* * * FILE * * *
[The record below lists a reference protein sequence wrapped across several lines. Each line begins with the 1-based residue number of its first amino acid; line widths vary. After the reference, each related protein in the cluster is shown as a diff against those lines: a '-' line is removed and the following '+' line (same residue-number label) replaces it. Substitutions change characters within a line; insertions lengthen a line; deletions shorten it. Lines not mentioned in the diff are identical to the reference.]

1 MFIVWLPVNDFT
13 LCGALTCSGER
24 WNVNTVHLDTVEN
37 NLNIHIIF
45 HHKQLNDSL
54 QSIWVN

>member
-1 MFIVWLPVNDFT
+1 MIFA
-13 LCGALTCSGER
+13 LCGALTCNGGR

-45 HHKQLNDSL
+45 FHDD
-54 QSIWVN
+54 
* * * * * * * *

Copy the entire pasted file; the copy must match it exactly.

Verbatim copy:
[The record below lists a reference protein sequence wrapped across several lines. Each line begins with the 1-based residue number of its first amino acid; line widths vary. After the reference, each related protein in the cluster is shown as a diff against those lines: a '-' line is removed and the following '+' line (same residue-number label) replaces it. Substitutions change characters within a line; insertions lengthen a line; deletions shorten it. Lines not mentioned in the diff are identical to the reference.]

1 MFIVWLPVNDFT
13 LCGALTCSGER
24 WNVNTVHLDTVEN
37 NLNIHIIF
45 HHKQLNDSL
54 QSIWVN

>member
-1 MFIVWLPVNDFT
+1 MIFA
-13 LCGALTCSGER
+13 LCGALTCNGGR

-45 HHKQLNDSL
+45 FHDD
-54 QSIWVN
+54 